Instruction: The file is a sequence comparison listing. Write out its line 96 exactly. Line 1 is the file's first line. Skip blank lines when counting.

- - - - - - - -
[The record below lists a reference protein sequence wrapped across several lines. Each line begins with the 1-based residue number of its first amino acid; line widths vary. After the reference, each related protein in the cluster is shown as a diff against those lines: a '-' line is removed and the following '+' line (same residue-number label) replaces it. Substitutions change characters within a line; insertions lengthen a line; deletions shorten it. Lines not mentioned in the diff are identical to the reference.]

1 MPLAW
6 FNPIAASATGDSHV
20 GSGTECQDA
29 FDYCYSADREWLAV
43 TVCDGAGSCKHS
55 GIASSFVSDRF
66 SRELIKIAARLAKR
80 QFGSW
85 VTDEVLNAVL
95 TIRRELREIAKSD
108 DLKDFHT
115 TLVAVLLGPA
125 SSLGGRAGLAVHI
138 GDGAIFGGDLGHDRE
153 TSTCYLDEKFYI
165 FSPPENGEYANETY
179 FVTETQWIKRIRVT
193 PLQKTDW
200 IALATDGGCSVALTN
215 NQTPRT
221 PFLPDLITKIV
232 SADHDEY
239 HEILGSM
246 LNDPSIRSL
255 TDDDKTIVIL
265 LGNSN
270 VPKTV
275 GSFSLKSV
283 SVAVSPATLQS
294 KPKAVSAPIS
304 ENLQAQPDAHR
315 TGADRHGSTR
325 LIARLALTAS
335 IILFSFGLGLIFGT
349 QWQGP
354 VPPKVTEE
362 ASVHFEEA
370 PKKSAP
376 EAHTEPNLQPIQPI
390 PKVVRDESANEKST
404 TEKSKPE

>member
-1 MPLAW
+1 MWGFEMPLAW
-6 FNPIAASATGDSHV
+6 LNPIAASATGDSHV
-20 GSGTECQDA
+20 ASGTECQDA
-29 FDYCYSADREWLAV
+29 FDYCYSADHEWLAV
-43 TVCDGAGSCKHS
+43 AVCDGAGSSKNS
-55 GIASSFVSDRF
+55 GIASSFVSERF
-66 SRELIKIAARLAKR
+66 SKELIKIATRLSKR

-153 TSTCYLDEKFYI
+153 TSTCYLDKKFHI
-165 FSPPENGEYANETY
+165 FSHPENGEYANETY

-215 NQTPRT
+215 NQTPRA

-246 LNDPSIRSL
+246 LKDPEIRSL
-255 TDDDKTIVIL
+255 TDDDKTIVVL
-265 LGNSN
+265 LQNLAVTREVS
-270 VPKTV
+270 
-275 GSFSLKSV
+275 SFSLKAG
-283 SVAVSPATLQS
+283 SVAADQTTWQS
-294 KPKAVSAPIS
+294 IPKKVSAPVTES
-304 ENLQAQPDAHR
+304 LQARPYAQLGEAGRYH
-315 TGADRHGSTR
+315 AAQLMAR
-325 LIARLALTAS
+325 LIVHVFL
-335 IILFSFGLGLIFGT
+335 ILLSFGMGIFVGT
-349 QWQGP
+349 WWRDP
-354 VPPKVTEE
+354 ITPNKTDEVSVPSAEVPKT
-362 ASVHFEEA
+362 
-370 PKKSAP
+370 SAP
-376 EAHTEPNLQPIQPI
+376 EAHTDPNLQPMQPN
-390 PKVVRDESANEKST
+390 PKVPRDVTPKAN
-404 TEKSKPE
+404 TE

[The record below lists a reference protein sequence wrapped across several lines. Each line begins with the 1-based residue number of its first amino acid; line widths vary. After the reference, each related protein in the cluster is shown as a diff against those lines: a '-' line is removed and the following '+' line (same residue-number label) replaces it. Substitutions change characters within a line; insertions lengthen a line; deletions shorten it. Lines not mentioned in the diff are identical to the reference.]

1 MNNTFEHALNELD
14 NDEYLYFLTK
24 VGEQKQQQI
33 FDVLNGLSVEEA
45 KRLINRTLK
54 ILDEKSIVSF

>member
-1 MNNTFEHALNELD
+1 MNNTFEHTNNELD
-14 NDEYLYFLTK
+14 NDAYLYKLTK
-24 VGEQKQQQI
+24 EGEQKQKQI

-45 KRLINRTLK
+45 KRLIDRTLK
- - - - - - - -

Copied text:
-390 PKVVRDESANEKST